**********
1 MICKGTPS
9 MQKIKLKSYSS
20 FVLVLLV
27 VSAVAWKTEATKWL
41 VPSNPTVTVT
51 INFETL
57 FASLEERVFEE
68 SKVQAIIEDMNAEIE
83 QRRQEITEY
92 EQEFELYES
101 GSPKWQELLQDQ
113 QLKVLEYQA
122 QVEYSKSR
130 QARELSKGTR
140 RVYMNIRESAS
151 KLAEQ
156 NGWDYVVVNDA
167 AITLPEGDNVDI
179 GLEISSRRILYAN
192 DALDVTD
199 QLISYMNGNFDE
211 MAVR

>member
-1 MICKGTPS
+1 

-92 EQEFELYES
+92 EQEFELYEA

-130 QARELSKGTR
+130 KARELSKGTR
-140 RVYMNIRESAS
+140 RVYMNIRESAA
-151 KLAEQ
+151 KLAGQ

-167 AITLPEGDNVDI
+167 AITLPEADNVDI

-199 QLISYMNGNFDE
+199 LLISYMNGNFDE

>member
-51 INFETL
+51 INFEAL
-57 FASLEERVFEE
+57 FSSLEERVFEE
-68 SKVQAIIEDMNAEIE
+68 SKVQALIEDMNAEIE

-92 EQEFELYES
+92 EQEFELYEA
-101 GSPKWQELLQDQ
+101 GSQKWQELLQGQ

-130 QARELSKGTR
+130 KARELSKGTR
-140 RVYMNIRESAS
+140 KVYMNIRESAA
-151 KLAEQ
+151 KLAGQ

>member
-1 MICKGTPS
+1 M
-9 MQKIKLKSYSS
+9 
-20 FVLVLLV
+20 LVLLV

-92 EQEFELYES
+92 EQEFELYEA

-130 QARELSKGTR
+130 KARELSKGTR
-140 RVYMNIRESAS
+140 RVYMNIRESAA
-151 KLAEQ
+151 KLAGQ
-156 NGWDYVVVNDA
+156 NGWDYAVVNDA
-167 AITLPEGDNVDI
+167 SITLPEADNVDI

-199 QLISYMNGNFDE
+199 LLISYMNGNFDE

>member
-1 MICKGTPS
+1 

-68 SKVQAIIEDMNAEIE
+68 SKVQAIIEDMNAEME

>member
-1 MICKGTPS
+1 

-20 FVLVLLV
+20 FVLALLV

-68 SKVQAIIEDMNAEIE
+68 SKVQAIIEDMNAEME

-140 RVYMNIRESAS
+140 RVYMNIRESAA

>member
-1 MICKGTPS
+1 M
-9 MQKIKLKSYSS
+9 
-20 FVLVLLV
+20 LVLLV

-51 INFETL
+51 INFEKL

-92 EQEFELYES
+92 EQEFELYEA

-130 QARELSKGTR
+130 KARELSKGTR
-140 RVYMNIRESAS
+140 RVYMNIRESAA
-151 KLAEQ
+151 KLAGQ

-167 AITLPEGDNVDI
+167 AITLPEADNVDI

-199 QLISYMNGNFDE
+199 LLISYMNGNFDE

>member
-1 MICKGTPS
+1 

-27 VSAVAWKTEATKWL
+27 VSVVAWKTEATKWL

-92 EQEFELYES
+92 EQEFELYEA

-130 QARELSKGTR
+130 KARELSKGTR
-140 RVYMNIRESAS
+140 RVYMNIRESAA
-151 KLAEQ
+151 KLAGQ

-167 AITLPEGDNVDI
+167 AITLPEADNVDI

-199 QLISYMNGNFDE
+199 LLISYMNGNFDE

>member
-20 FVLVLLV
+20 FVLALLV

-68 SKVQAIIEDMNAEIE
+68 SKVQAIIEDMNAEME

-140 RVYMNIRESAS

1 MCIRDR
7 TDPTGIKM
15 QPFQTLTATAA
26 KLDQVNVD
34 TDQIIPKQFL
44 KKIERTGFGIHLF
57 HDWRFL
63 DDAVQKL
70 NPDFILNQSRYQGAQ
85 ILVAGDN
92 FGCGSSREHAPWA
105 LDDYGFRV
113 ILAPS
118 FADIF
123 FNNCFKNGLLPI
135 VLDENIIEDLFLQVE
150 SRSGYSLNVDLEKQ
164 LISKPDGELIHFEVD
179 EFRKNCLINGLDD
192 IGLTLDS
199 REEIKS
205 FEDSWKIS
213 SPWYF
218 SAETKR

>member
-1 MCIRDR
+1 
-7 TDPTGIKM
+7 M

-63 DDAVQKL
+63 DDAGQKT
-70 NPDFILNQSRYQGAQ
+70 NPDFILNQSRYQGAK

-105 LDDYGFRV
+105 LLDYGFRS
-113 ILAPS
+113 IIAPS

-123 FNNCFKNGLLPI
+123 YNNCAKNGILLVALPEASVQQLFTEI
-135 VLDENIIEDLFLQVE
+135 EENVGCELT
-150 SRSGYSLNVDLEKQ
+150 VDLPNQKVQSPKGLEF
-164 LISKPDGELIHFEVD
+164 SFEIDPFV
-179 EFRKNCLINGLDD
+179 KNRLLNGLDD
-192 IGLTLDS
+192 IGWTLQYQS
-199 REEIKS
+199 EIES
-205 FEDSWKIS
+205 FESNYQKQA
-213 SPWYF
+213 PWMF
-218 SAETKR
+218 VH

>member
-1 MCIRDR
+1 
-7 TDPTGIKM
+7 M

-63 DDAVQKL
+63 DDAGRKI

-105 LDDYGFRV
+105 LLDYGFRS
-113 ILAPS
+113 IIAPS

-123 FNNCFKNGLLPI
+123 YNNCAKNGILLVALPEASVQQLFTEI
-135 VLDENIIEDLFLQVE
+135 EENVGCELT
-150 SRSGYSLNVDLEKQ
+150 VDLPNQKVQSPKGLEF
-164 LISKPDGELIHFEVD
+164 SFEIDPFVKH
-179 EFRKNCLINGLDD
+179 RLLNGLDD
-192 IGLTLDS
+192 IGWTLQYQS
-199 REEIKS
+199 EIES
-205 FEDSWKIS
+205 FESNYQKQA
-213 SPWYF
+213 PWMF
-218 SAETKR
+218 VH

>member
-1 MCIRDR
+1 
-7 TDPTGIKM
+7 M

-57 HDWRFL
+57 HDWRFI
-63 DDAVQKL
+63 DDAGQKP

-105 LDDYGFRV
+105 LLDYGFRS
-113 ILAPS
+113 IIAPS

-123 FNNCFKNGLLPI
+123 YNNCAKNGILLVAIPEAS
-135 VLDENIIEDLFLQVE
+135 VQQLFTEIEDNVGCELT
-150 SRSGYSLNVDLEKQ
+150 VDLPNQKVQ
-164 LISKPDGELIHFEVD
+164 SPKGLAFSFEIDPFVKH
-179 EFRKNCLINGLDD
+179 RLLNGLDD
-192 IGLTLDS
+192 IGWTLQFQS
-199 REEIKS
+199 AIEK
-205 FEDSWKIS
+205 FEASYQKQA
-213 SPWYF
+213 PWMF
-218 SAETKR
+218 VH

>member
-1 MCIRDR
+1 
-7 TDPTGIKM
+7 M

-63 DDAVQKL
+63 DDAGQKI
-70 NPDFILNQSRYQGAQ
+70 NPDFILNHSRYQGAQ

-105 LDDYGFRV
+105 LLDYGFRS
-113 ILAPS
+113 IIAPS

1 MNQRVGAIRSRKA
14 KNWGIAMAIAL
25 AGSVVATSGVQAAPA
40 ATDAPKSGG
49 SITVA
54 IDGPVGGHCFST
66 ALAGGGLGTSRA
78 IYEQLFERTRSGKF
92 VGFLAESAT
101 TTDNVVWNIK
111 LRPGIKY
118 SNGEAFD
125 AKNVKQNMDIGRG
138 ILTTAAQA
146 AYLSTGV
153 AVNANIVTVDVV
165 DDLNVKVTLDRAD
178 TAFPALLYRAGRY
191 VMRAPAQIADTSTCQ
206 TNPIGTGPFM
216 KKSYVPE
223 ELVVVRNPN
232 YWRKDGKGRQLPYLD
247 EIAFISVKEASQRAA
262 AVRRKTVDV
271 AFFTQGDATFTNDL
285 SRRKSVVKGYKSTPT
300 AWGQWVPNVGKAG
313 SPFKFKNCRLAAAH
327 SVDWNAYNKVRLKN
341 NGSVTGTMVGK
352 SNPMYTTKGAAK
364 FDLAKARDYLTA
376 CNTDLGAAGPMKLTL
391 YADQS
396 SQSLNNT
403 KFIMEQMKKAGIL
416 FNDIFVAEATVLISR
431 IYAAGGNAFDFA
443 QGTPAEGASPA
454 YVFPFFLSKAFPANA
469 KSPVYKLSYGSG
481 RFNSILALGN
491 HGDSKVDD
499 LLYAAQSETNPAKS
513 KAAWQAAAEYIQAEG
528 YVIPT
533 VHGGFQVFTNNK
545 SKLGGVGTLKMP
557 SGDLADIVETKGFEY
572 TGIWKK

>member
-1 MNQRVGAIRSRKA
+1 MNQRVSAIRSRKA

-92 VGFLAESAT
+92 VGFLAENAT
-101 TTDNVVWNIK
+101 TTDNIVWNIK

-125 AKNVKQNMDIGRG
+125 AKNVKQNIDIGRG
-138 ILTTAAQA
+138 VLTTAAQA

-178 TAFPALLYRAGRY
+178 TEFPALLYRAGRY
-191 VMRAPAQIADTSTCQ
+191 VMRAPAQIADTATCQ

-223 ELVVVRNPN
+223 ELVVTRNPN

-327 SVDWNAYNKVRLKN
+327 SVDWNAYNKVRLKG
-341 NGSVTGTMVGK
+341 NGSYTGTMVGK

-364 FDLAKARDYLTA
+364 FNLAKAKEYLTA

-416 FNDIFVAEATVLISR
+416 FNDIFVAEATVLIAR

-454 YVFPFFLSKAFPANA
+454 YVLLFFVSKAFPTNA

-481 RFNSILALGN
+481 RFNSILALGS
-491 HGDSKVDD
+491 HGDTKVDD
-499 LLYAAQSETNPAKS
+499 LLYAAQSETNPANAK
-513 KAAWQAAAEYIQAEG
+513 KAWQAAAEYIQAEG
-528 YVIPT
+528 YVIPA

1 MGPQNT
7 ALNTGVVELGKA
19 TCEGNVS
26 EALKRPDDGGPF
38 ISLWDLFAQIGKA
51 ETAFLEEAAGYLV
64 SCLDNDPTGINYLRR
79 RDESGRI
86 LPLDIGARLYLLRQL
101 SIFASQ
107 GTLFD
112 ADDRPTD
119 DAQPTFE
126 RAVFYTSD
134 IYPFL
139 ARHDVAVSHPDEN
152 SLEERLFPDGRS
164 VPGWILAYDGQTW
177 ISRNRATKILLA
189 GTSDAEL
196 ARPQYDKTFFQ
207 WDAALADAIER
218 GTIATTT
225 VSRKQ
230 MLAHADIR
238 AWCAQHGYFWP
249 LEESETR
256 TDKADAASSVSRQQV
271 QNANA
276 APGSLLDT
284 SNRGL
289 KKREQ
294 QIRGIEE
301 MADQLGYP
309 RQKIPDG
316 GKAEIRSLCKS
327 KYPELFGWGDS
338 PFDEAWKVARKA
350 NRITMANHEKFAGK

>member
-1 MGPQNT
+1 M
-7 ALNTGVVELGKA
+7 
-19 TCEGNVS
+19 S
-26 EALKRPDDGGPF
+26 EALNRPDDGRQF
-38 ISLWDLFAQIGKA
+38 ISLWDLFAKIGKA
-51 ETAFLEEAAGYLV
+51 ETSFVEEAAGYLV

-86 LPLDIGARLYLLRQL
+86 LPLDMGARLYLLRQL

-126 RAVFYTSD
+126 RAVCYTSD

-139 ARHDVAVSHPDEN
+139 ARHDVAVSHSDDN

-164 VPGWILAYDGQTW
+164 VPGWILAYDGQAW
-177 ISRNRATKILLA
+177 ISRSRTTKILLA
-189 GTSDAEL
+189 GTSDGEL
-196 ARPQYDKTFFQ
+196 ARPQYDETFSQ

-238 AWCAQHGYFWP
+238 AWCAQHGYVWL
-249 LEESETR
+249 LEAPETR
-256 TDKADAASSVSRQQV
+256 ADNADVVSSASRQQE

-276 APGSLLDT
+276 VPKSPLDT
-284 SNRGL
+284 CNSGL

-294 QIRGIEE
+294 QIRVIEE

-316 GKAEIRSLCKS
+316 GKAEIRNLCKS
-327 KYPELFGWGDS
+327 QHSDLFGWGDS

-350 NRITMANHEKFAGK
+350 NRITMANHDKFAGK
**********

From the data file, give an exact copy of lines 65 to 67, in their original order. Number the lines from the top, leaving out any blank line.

+130 KARELSKGTR
-140 RVYMNIRESAS
+140 RVYMNIRESAA